Are you worried that your competitor may steal you best employees? Clearly the best strategy is to make those employees too happy to leave. Realistically, though, you may also want to ask them to sign non-compete agreements. Employees resist these agreements, and many believe that they are an illegal restraint of trade. Nonetheless, courts have recently upheld reasonable restrictions to protect both confidential information and customer bases. What is reasonable? That is the question, and that is why you need the expert business legal advice and drafting skill of a firm like Owen Hodge Lawyers. If you want to protect the value of your business and are thinking of asking prospective employees to sign non-compete agreements, or if an employee has already gone to work for a competitor in apparent breach of a non-compete agreement, schedule a consultation with us. We can be reached at 1800 770 780 or Contact Us.

If Former Employee Appears to Have Breached a Non-Compete Agreement

The problem may be relatively easy to solve with a demand letter. These are vastly more effective on legal letterhead. If it is necessary to pursue damages or injunctive relief, though, you should have expert legal advice to help you evaluate your options. Courts have historically been uneasy with overly broad restrictions, and even when they choose to enforce an agreement they may use what is referred to as the “blue pencil rule” to strike certain provisions. Whether you are evaluating the likely enforceability of an existing agreement or considering asking a prospective employee to sign one, you should be aware that courts look at 4 factors when evaluating reasonableness:

  • the business interest protected,
  • the importance of a given employee to your enterprise,
  • the length of the restriction and
  • the geographic expanse of the restriction.

What Business Interest Do You Want to Protect?

Customer lists are very likely to be protectable assets. It may be somewhat harder to make the same argument for the mixture of social and professional relationship that develops in some sales situations. It could be very difficult to protect an interest in information or practices that are already widespread, like generally accepted accounting practices. Consider whether the information is already adequately protected under a non-disclosure agreement, which is less restrictive of the employee’s future behavior than a non-compete agreement might be. It may also be difficult to protect an interest in an area where you already face stiff competition. If you operate a dry cleaning business and your former employee opens another drycleaner within three blocks of you, it will be difficult to argue that you have a protectable business interest in that three-block area if there are already four other dry cleaning establishments there.

How Important is the Employee to this Business Interest?

One way to measure this is by looking at the employee’s compensation. If the employee is highly compensated it is easier to make the argument that the employee was essential to an important business interest. Non-compete agreements are harder to justify for lower paid employees for this reason and because it may appear that the employee was not paid for the risk of unemployment in the event he or she decided to change jobs. In legal jargon, there was no consideration for the agreement not to compete. If, having re-evaluated your policy on non-compete agreements, or because an employee’s duties have changed, you decide to ask an existing employee to sign a non-compete agreement, some additional payment may be necessary. On the other hand, it is very easy to enforce non-compete agreements under which the employee remains on the employer’s payroll for the period of restriction but is relieved of all duties, so called “gardening leave.” Some employers craft agreements that offer a mixture of paid and unpaid time.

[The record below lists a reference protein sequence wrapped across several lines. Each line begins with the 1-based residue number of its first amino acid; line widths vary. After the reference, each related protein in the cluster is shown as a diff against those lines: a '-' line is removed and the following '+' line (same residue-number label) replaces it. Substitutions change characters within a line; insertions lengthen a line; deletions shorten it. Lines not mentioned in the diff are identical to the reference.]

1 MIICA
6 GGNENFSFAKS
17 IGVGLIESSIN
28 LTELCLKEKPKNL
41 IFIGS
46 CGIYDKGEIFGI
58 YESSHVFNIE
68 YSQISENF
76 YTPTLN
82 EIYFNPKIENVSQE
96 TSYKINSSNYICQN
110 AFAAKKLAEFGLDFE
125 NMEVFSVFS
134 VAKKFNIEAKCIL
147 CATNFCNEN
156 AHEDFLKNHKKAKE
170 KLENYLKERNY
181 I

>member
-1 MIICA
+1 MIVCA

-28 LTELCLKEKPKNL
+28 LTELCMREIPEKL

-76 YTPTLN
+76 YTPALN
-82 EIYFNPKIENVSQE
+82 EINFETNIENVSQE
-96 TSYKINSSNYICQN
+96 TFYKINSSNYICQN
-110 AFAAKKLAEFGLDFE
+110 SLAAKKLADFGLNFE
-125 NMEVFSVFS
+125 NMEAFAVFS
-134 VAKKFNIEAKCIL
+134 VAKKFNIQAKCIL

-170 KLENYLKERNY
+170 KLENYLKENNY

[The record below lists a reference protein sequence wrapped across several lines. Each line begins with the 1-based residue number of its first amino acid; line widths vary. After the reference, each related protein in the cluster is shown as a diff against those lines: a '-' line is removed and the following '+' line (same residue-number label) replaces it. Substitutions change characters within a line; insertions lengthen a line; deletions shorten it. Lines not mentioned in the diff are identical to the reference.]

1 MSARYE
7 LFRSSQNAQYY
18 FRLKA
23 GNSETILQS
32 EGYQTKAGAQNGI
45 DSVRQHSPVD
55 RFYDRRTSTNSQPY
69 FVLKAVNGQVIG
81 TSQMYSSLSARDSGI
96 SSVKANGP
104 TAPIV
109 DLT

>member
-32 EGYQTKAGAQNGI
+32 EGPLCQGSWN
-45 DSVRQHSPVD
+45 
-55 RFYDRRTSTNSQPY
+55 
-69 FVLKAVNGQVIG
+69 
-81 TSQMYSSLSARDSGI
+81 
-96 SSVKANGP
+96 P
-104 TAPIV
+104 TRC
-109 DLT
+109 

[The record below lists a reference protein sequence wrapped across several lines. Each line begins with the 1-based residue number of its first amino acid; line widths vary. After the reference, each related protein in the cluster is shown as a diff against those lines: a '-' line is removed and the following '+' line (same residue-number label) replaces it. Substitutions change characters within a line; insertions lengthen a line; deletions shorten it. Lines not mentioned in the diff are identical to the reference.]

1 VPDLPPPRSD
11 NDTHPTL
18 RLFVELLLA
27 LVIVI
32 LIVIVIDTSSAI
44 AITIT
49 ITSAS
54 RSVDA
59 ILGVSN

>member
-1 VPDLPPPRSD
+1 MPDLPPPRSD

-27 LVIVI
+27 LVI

How Long Does the Restriction Continue?

Here is where the collection of issues begins to work together. The more important the former employee was to an essential business interest, the longer the period of restriction that may be understood to be reasonable. Is it no more time than necessary for a new employee to build the same kind of business contacts? Does the confidentially-held information change fairly rapidly? There is no magic number. It is rare to see a period of longer than 24 months, however, even for a highly compensated employee who was essentially “the face of the business” to important clients or customers.

What is the Geographic or Market Area of the Restriction?

Preventing a former employee from working anywhere in the world or within a broadly defined industry, like banking or construction, comes perilously close to rendering that person unemployable. It begins to look like a punitive measure, rather than a legitimate effort to protect an appropriately defined business interest. These limits have to be justifiable based on a realistic assessment of your market. It may, nonetheless, be fairly difficult to determine in a business with a significant online presence, and you may benefit from professional advice.
Losing a valuable employee can cause serious harm to your business, even more so if that employee takes clients or confidential information to your competitor. You can protect your business, however, by acting to enforce carefully crafted non-compete agreements. Courts view these agreements with some caution, so it would be wise to seek the business legal advice of a firm like Owen Hodge Lawyers. Schedule a consultation with us at your earliest convenience so that we can help you protect the value of your investment in your business and plan for a more secure future. Call us on today on 1800 770 780.

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